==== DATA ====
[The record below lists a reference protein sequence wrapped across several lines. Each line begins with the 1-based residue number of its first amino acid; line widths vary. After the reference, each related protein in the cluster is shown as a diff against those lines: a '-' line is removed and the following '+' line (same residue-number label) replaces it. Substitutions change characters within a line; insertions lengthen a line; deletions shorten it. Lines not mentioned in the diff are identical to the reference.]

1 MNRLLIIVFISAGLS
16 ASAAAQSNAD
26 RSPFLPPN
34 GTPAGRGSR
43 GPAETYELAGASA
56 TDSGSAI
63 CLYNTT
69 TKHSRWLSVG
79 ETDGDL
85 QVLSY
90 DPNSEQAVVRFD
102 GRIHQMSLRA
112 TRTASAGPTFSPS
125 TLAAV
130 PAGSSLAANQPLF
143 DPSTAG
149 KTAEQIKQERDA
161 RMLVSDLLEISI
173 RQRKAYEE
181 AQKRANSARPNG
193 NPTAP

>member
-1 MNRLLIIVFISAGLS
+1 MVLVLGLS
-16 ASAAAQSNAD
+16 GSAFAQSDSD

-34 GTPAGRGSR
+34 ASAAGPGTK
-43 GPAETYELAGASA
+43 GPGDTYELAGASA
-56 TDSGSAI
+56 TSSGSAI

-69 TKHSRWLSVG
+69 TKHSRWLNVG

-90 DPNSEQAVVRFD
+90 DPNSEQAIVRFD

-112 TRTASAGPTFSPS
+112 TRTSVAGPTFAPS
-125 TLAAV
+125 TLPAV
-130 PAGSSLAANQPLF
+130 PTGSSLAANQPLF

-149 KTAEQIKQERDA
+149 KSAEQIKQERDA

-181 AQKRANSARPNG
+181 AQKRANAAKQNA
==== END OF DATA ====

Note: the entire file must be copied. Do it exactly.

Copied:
[The record below lists a reference protein sequence wrapped across several lines. Each line begins with the 1-based residue number of its first amino acid; line widths vary. After the reference, each related protein in the cluster is shown as a diff against those lines: a '-' line is removed and the following '+' line (same residue-number label) replaces it. Substitutions change characters within a line; insertions lengthen a line; deletions shorten it. Lines not mentioned in the diff are identical to the reference.]

1 MNRLLIIVFISAGLS
16 ASAAAQSNAD
26 RSPFLPPN
34 GTPAGRGSR
43 GPAETYELAGASA
56 TDSGSAI
63 CLYNTT
69 TKHSRWLSVG
79 ETDGDL
85 QVLSY
90 DPNSEQAVVRFD
102 GRIHQMSLRA
112 TRTASAGPTFSPS
125 TLAAV
130 PAGSSLAANQPLF
143 DPSTAG
149 KTAEQIKQERDA
161 RMLVSDLLEISI
173 RQRKAYEE
181 AQKRANSARPNG
193 NPTAP

>member
-1 MNRLLIIVFISAGLS
+1 MVLVLGLS
-16 ASAAAQSNAD
+16 GSAFAQSDSD

-34 GTPAGRGSR
+34 ASAAGPGTK
-43 GPAETYELAGASA
+43 GPGDTYELAGASA
-56 TDSGSAI
+56 TSSGSAI

-69 TKHSRWLSVG
+69 TKHSRWLNVG

-90 DPNSEQAVVRFD
+90 DPNSEQAIVRFD

-112 TRTASAGPTFSPS
+112 TRTSVAGPTFAPS
-125 TLAAV
+125 TLPAV
-130 PAGSSLAANQPLF
+130 PTGSSLAANQPLF

-149 KTAEQIKQERDA
+149 KSAEQIKQERDA

-181 AQKRANSARPNG
+181 AQKRANAAKQNA